how a pop song became an anthem of hope
After the terrorist attack at her concert, Ariana Grande's "One Last Time" has taken on new meaning as a song that demonstrates the pop genre's ability to heal.
This article was originally published by i-D UK.
There's a beautiful alchemy that happens when a pop song starts to morph into something bigger than itself. Last night in Manchester, at a tribute concert Ariana Grande helped organize after 22 people lost their lives following a terrorist attack at her Manchester arena show just weeks before — and just 24 hours after an attack in London claimed the lives of seven more — Ariana Grande lead a singalong of her wistful 2015 single, "One Last Time."
It was a proper hairs-on-the-back-of-the-neck moment. 23-year-old Grande nervously tottering down the runway — away from the supporting embrace of Miley Cyrus, her boyfriend Mac Miller, and a plethora of A-list pop stars she'd helped assemble — and down towards the outstretched, tearful crowd.
The camera pans across a sea of mobile phones, focusing on the Arianators — many of whom had sung the same song back at their idol two weeks earlier — decked out in Grande's trademark bunny ears, T-shirts emblazoned with "Love Not Hate," cradling signs reading "For Our Angels." It was a moment of pure connection, an emblem of pop music's indestructible ability to heal, unite, and transform. "So one last time / I need to be the one who takes you home," Grande sings, that high-wire vocal suffused with a bittersweet longing that bounces over the crowd in waves.
Released as the fifth single from Grande's second album, My Everything, the gestation of "One Last Time" is fairly standard in modern pop. Co-written by some of the industry's biggest hitters — Savan Kotecha (One Direction, Usher), Carl Falk (Nicki Minaj, Carly Rae Jepsen), and EDM overlord David Guetta — it was originally meant for the latter's album but was offered to Grande instead. Perhaps because it deserved more at the time — a number 24 peak in the UK upon release, number 13 in America — it's always been held close to the hearts of Grande's more fervent fans.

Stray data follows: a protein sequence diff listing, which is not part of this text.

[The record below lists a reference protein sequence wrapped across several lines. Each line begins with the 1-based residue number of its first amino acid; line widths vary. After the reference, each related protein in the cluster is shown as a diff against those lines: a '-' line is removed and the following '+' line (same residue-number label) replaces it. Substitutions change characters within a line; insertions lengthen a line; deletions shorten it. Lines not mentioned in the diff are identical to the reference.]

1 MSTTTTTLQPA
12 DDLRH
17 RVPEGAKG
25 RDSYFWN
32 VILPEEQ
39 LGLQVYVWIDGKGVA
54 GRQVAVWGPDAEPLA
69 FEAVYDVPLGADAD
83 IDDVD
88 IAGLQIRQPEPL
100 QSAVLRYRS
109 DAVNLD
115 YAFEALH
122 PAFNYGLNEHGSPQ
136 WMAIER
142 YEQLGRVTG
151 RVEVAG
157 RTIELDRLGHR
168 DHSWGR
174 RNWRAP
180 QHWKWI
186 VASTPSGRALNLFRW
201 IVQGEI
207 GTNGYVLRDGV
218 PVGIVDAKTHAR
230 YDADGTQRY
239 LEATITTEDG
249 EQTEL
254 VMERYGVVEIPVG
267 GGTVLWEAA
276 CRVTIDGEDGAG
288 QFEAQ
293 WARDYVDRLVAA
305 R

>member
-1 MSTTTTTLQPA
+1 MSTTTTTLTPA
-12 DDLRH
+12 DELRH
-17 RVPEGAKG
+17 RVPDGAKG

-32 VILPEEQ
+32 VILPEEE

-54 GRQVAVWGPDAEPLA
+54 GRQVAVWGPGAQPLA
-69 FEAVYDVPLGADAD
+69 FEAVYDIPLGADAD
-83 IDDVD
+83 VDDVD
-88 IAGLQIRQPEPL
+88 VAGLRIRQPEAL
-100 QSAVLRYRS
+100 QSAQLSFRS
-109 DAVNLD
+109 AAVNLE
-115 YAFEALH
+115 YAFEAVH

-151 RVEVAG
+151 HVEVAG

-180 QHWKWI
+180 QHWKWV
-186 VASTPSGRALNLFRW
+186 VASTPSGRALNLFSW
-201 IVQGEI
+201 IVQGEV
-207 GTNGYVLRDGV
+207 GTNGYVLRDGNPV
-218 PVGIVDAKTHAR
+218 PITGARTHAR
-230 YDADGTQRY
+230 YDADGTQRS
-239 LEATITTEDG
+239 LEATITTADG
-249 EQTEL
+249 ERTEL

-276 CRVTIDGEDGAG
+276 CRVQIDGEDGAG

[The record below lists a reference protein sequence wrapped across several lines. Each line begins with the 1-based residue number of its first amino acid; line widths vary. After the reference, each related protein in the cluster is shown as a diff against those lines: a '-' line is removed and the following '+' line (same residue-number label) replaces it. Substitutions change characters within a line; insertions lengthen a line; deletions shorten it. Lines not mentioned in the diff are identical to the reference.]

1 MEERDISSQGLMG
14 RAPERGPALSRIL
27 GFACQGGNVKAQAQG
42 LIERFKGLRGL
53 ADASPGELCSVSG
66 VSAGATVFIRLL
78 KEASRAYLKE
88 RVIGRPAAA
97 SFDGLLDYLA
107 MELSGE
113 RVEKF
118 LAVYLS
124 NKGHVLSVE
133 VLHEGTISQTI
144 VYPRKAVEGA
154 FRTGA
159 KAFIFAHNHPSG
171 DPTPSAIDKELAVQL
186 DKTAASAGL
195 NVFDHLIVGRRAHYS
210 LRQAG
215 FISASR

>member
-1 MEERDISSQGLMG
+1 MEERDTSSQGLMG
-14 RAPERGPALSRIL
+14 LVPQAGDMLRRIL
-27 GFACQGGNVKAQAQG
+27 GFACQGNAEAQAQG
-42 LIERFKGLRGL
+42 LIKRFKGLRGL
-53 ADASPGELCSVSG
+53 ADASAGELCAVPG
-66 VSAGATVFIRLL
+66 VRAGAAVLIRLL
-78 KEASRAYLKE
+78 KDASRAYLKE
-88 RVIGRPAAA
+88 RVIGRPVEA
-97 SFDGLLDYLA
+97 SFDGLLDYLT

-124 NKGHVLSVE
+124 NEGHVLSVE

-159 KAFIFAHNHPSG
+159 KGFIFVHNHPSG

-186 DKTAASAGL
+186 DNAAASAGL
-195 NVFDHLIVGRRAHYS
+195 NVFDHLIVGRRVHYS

So when a song was needed in the wake of the Manchester attack, "One Last Time" seemed like the obvious choice (it rocketed to number 1 on iTunes in the aftermath of the attack and is back there after last night's performance). The song's universality — a weirdly dismissed feat so often used as a negative when appraising pop -- is the very thing that has allowed it to be re-shaped and allowed new meaning to be given to its lyrics.
At the core of the song — which focuses on Grande's desire to share another moment with someone before a faltering relationship collapses — is a sense of steadily uncoiling emotion. That delicate keyboard riff and Ariana's opening verse feel suitably despondent, an acknowledgement of pain, but then that steadily accelerating shift up through the gears of the song, up through the tumbling pre-chorus and into the soaring, hand clenched at the chest, heart-bursting chorus, is the sort of uniting purity that makes pop music so special.
By the time Grande starts to push the chorus to its limit, the line "all I really care is you wake up in my arms" morphs from its original context and becomes sweet succour for a family left without a daughter, or a friend at a concert without her best mate, or a kid suddenly without a parent. Or, more generally, a city/country in mourning. Pop can simultaneously be that specific and that broad.
Unlike other pop songs that have taken on new meaning in light of tragic events, "One Last Time" isn't your typical ballad. The BPM hovers steadily around the "really quite danceable" mark. In a post-Robyn pop world of bangers that feel better because you can cry real, properly ugly tears while dancing to them, "One Last Time" — all unspooling longing and cloud-scraping emotional release — takes that mantle and runs with it, fearlessly skipping into a world where pop music's core escapist purpose is more important than ever. This is a song you can singalong to, dance to, cry to, hug your mates to, forget the fucked up world to — it can be used to connect yourself back to the hope that springs out of that sometimes shitty world, like those flowers that somehow grow out of rocks. At its very best, pop music is communion and "One Last Time" is now firmly in the hymn book.
Text Michael Cragg
Image via YouTube